Elihu Yale had first arrived in Cardiff in 1692 with the intent of travelling to London and establishing himself as a merchant in that city. He had no expectations for his life beyond those that any man should have: that any effort put into his business should result in corresponding success, that he should persuade a fine woman to be his wife, and that a just life would be rewarded in the hereafter. He took these certainties with him when he crossed the Atlantic and then again as he crossed Great Britain and finally, after almost two months of travel, reached his destination.
Although relocation to London had been an ambitious and risky decision, Elihu Yale worked hard and subsequently prospered in his new home. As the years passed and his business became more firmly established, Elihu Yale grew increasingly content with his new life and began to contemplate the addition of a suitable wife. Such was, he believed, the logical next step, and one that he anticipated immensely.
In 1701, however, less than a year after Elihu Yale had set his mind toward matrimony, an unusual and unsettling event occurred that would subsequently alter the course of his life. It began in such small ways that at first he barely noticed and so went unalarmed; first, a lavish set of candlesticks, accompanied by papers testifying to their manufacture by a renowned craftsman from Elihu Yale's birthplace of Boston, Massachusetts, arrived at Elihu Yale's home unexpectedly. He had made no commission for any such candlesticks and, had he had the desire to do so, would never have sent so far or paid so much for them. He made the natural assumption that some mistake had been made, and so made the arrangements to return them whence they came, and made no more of it.
Not more than a month after the appearance of said candlesticks, another unexpected delivery arrived at the home of Elihu Yale. In this instance it was several chests of spices, some exceedingly rare, which Elihu Yale mistakenly believed were intended for a fine alehouse that was located on the street beyond his, and it was to this alehouse that he directed the young men who had brought them.
It was not until the third such instance that Elihu Yale began to grow suspicious of the unusual gifts that were arriving at his home. Several months after the spices had been dealt with and Elihu Yale had all but forgotten the incident, a man arrived at his home during the dinner hour and announced that a new team of horses had been transferred into Elihu Yale's possession, and would need to be stabled. Astonished by this announcement and outraged by the interruption of his meal, Elihu Yale had demanded proof of the man's task and so received papers of ownership that the man had brought on his person. Forced to accept that the team of horses were in fact his, Elihu Yale then had to abandon his dinner and see to the care of these animals that he neither required nor desired.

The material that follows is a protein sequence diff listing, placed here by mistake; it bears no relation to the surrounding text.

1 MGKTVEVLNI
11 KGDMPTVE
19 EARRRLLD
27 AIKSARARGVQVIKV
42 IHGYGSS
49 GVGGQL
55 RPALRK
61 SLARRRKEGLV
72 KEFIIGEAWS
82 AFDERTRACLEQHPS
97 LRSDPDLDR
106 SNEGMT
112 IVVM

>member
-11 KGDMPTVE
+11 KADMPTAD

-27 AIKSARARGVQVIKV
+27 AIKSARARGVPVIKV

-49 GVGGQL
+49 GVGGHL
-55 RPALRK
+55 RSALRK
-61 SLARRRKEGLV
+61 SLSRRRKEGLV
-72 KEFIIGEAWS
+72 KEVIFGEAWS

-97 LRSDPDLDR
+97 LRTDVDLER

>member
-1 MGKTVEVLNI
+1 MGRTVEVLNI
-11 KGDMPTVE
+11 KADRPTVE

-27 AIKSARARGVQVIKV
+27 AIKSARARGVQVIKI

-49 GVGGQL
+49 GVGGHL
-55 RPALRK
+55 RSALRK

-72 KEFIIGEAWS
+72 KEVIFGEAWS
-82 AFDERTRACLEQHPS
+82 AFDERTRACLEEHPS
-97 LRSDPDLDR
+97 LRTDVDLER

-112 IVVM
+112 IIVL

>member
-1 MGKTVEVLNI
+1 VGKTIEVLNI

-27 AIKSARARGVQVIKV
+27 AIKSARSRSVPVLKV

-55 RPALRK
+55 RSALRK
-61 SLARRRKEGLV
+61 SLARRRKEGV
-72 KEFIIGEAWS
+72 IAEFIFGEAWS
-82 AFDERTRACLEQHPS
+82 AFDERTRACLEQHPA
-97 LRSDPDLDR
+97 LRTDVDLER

The bizarre gifts continued on into the following years and their extravagance and unusual nature persisted. Although some of the gifts proved to be useful, and these Elihu Yale accepted grudgingly, the usefulness of others remained elusive and their presence quickly grew irksome, for there was often little to do with the odd gifts but keep them as Elihu Yale knew no one who would take such strange things from him even in charity.
By 1708 the continual gifts had won Elihu Yale a most distressing reputation as an eccentric collector who did not care for the expense of a thing, but only for the possession of it. Although his business did not suffer for this reputation, for Elihu Yale continued always to work hard and prove himself a savvy and trustworthy merchant, it did no good for his long and fruitless search for a suitable woman to accept his hand in marriage. While potential wives and their families admired Elihu Yale for his successful and prosperous business, they did not trust his way with money, for what kind of man would purchase an exact miniature replica of London Bridge constructed entirely of gold and bronze? As time passed in this manner Elihu Yale began to despair that he would never have the good fortune of finding a wife, and he cursed his unwanted benefactor for disrupting the simple plan that he had had for his life.